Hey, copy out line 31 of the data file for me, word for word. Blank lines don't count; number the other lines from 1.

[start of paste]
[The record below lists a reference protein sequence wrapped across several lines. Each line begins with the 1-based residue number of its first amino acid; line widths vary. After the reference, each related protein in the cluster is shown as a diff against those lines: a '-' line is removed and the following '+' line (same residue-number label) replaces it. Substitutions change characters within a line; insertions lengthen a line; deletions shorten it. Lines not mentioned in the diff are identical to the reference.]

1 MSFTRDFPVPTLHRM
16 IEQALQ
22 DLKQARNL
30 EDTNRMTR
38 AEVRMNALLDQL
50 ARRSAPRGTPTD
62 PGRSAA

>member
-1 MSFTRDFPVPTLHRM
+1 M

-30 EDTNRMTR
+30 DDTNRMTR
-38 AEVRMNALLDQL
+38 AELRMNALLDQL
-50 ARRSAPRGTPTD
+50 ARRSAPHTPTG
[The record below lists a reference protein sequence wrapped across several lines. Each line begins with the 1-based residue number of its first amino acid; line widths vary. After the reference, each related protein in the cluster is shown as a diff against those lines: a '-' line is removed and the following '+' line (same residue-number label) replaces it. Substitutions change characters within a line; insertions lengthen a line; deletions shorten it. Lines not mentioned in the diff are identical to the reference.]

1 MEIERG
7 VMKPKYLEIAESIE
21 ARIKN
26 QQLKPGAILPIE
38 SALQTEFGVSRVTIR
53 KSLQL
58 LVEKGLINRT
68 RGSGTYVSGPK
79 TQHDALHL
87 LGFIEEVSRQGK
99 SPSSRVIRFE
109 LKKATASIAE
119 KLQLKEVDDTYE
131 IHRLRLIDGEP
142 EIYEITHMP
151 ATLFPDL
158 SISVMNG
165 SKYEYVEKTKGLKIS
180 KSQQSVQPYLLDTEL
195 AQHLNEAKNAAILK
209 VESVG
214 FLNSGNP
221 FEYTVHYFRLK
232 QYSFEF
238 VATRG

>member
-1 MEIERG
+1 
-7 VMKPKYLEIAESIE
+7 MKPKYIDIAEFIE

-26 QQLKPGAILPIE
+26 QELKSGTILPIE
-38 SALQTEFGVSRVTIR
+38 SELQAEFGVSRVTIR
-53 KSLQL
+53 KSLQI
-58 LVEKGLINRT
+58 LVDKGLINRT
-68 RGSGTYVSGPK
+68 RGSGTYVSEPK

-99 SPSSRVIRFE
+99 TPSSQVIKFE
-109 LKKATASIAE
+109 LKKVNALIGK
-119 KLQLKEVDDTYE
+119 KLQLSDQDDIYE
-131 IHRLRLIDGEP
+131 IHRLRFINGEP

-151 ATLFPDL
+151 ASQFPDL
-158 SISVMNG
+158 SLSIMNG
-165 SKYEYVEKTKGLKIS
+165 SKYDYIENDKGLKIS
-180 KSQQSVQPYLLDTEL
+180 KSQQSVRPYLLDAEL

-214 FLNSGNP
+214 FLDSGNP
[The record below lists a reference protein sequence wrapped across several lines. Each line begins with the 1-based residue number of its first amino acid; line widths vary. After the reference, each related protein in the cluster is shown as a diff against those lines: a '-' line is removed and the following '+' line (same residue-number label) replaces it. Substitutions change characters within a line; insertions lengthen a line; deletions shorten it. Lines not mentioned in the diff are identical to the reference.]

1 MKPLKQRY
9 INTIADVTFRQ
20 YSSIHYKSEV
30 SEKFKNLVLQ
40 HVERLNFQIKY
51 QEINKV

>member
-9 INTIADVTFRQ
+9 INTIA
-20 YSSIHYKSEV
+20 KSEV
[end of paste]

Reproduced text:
119 KLQLKEVDDTYE